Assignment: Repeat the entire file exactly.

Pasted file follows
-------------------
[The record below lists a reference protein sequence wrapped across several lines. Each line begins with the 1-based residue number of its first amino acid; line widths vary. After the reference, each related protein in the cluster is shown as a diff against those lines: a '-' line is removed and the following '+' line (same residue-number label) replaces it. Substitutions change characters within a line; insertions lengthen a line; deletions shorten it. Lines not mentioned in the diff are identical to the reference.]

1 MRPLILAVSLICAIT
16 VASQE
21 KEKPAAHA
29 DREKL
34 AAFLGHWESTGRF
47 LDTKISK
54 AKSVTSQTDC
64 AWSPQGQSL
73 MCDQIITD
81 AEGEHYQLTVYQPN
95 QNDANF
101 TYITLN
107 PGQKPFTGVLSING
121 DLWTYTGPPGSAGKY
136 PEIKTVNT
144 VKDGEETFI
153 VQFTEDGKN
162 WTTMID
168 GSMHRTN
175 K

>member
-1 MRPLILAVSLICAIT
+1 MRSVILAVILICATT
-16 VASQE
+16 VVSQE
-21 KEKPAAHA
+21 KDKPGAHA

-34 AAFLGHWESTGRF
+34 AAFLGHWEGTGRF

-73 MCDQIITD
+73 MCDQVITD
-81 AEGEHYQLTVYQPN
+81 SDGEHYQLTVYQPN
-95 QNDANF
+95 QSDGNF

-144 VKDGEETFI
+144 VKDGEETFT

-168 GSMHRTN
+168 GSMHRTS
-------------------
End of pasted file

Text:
[The record below lists a reference protein sequence wrapped across several lines. Each line begins with the 1-based residue number of its first amino acid; line widths vary. After the reference, each related protein in the cluster is shown as a diff against those lines: a '-' line is removed and the following '+' line (same residue-number label) replaces it. Substitutions change characters within a line; insertions lengthen a line; deletions shorten it. Lines not mentioned in the diff are identical to the reference.]

1 MRPLILAVSLICAIT
16 VASQE
21 KEKPAAHA
29 DREKL
34 AAFLGHWESTGRF
47 LDTKISK
54 AKSVTSQTDC
64 AWSPQGQSL
73 MCDQIITD
81 AEGEHYQLTVYQPN
95 QNDANF
101 TYITLN
107 PGQKPFTGVLSING
121 DLWTYTGPPGSAGKY
136 PEIKTVNT
144 VKDGEETFI
153 VQFTEDGKN
162 WTTMID
168 GSMHRTN
175 K

>member
-1 MRPLILAVSLICAIT
+1 MRSVILAVILICATT
-16 VASQE
+16 VVSQE
-21 KEKPAAHA
+21 KDKPGAHA

-34 AAFLGHWESTGRF
+34 AAFLGHWEGTGRF

-73 MCDQIITD
+73 MCDQVITD
-81 AEGEHYQLTVYQPN
+81 SDGEHYQLTVYQPN
-95 QNDANF
+95 QSDGNF

-144 VKDGEETFI
+144 VKDGEETFT

-168 GSMHRTN
+168 GSMHRTS